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The Ethnic Conflict Research Digest

1999, Vol. 2 No. 2 .


International Dispute Settlement
J. G. Merrills

(Cambridge: Cambridge University Press, 1998)
369pp. Index. Hb.: 60.00; ISBN 0-521-63003-7. Pb.: 24.95; ISBN 0-521-63993-X.



International Dispute Settlement is doubtlessly a valuable survey of international organisations and tools for the settlement of conflict. While the author introduces the third edition as response to the changes in international relations since 1991, including the break-up of Yugoslavia (p. ix), the book, however, remains oddly out of touch with the increasing interest of international organisations in internal conflicts, ethnic conflict in particular.

In the first five chapters Merrills evaluates non-violent means to settle conflicts on the international arena, ranging from negotiation to arbitration. The focus remains with the legal tools available to end disputes, which is reflected even more so in the second half of the book where the author examines the different organisations and legal instruments available for dispute settlement. In consequence, the International Court receives more attention than the United Nations and Regional Organizations, such as the OSCE. Merrills also pays particular attention to Maritime and Trade disputes.

For any scholar researching the resolution of ethnic conflict, this book is of limited interest. His description of the different approaches for the settlement of disputes is, however, applicable for the study of the international instruments available (or unavailable) in the resolution of ethnic conflict and can thus serve as a helpful overview.

His evaluation of the United Nations takes the war in Yugoslavia and its various UN missions (i.e. UNPROFOR) only marginally into consideration. His conclusion that "it would be difficult to deny that through peace-keeping operations and in other ways, it has sometimes made a significant contribution to that end [terminating conflict]" (p.256) sounds surprisingly optimistic in the light of failed UN missions in the 1990s in Yugoslavia, Somalia and Rwanda; ethnic conflicts that demonstrated the limits of the organisation's effectiveness.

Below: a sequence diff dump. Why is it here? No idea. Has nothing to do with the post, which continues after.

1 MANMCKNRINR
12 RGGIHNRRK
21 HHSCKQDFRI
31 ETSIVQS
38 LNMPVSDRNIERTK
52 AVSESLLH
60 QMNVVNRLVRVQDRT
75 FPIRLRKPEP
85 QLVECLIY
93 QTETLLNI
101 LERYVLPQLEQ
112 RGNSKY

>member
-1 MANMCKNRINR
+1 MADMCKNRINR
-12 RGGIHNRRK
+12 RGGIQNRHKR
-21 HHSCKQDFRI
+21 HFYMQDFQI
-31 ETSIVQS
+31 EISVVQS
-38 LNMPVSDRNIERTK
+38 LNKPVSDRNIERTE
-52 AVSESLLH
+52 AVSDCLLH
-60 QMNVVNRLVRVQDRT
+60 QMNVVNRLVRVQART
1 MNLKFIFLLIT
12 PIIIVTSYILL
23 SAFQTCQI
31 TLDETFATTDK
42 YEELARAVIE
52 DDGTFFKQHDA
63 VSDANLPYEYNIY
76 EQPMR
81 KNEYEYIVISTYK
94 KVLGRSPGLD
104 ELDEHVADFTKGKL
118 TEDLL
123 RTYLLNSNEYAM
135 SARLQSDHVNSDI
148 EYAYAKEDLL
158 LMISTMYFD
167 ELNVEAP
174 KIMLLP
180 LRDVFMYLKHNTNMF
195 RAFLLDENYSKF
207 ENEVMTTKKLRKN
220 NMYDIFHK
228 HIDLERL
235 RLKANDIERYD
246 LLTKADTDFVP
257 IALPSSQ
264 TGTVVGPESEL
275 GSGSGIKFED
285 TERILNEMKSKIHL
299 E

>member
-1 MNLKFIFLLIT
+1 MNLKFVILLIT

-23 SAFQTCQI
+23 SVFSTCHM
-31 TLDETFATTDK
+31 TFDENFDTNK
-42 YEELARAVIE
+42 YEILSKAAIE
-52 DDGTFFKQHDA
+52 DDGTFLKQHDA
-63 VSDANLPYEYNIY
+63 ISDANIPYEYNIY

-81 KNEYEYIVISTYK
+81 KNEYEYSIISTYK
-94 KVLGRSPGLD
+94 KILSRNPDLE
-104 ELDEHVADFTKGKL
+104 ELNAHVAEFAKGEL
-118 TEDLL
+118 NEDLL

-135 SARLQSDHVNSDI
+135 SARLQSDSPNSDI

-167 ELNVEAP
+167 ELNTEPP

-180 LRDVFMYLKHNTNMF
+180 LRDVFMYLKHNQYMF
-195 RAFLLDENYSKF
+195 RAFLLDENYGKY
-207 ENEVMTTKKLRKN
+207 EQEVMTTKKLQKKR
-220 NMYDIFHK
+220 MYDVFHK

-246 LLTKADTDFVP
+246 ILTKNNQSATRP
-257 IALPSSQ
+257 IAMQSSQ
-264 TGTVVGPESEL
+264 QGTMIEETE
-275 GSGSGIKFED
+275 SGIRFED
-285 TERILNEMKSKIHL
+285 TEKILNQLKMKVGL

International Dispute Settlement reflects the inadequacies of international organisations in handling ethnic conflicts, which erupt primarily within countries and fail to fit into the classical concept of state supremacy in international relations. Nevertheless, Merrills is not overoptimistic in the role of International Organisations, especially the UN, reflecting a less up-beat approach than what one could observe in the early 1990s. He concludes his book with the assessment that the "tools are already at hand" (p.311) for settling conflicts, the only stumbling block is the leaders, who might be unwilling to use them. Any scholar working on ethnic conflict is aware that this judgement cannot be upheld, considering the inability of international organisations and legal frameworks to adequately approach such conflicts in recent years.


Florian Bieber,
Central European University, Budapest




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